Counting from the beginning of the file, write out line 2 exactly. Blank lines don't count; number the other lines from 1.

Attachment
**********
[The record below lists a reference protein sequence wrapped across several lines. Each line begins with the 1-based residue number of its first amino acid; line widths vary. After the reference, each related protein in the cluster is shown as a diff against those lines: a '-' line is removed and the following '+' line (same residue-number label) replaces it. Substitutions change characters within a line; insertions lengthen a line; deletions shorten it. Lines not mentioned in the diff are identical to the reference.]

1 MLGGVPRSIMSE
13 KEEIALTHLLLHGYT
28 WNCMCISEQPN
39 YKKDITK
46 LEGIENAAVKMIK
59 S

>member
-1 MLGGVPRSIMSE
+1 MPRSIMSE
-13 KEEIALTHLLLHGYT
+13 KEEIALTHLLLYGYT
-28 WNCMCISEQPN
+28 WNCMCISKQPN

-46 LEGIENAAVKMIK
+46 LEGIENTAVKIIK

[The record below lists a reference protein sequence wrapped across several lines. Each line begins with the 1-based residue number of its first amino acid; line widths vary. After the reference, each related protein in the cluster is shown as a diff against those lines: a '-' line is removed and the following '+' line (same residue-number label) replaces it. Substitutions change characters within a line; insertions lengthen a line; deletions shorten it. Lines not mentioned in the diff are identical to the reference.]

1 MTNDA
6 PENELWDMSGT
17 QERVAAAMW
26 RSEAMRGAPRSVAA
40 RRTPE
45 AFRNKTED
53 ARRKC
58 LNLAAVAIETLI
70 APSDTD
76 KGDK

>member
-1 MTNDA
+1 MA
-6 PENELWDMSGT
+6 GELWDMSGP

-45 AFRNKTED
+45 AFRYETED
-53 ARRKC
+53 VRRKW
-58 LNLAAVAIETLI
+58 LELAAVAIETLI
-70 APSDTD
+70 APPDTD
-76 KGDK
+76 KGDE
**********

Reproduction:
1 MLGGVPRSIMSE